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Having A Relationship Doesn’t Make A Sale

Submitted by on Wednesday, 1 April 2009

A prospect of one of my coaching clients – an owner of a small sales training company – joined our call recently. My client wanted me to use my Buying Facilitation method on him to find out why he hadn’t made a purchase after 6 months of a ‘nice relationship’ and an ‘appropriate need’. I don’t know what my client told him to get onto the call, but the man showed up with great humor.

‘How are you currently training your sales folks?’ I asked.
 
“We’re not. We bring them together once a month, discuss product, and complain about not closing sales. And give each other advise.”
 
‘How is that working in terms of the results you’re getting? It must be working well or you wouldn’t be doing it.’ I continued.
 
“Sure. We’re doing our numbers, and have been reaching them consistently for years. So we’re fine.”
 
‘And, out of curiousity, what has stopped you from adding some skills training somewhere along the way?” I asked.
 
“My boss doesn’t believe it in. He says that we’re doing ok, and why fix something that isn’t broken. I’ve tried to convince him that we need some new skills, but he won’t hear of it. I got on the call this morning with you to see if you could call him and convince him.”
 
‘I am not in the business of convincing people – especially people who don’t think they have a need. I’m most curious as to why you’ve stayed in a relationship with John for the past 6 months if you knew you couldn’t buy any training from him’ I said.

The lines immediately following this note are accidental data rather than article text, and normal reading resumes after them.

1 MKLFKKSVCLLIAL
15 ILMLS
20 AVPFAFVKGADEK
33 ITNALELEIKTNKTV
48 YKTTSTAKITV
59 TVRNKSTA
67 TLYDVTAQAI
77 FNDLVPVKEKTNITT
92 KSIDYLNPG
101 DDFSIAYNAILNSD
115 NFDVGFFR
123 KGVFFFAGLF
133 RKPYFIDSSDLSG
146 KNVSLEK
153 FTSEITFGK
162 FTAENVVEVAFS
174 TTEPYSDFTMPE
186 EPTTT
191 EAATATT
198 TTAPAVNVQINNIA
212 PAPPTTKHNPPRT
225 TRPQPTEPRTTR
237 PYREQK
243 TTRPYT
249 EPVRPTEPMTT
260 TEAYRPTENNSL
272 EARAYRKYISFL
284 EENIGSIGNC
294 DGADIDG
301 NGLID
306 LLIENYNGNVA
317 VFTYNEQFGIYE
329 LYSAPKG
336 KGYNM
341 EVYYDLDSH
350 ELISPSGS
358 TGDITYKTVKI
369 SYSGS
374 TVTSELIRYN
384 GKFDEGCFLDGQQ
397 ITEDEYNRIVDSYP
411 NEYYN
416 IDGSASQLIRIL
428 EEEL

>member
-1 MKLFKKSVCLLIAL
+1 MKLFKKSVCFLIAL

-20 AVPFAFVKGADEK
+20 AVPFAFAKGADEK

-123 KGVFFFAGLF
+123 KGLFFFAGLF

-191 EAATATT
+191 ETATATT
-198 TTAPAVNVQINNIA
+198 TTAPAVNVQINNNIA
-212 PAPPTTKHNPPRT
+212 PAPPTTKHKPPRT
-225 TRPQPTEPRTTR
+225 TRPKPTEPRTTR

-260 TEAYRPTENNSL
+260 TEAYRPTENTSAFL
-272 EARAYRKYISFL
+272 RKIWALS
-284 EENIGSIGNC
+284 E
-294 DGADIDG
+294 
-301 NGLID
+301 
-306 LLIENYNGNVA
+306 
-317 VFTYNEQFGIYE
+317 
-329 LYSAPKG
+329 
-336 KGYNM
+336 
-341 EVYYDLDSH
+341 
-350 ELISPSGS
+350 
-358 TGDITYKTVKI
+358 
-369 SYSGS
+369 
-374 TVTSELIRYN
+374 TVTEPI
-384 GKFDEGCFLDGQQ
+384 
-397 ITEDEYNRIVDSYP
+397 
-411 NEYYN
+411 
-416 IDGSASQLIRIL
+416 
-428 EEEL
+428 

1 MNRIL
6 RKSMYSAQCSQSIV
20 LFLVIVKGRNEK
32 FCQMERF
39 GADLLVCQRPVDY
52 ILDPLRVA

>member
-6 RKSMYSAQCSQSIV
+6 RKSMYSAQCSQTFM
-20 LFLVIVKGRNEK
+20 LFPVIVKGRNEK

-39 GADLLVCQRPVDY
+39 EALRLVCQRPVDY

” We like each other. We’re in a relationship.”
 
“And,” my client added, “I want to be there when his boss changes his mind.”
 
How many sales people are doing a ‘relationship’ sale, and just hanging around until the buyer is ready? Using Buying Facilitation, some folks can recognize a need that they hadn’t recognized, and are willing to take action they might not have thought of. But using convincer strategies and hoping that charm, good information, and possible ‘need’ doesn’t help someone decide something different. After all, they don’t think they have a need. And until someone thinks there is something missing that needs to be fixed, and the internal system/environment they live in is ready,willing, able to add something new, nothing will happen. And ‘convincing’ is useless.
 
If this man had worked with Buying Facilitation, he might have had a different conversation with his boss – and helped the boss work through any issues he had about what success might look like with additional skills, or what might be possible with skills training, etc. But trying to convince, no matter what ‘need’ the seller recognizes, just doesn’t work.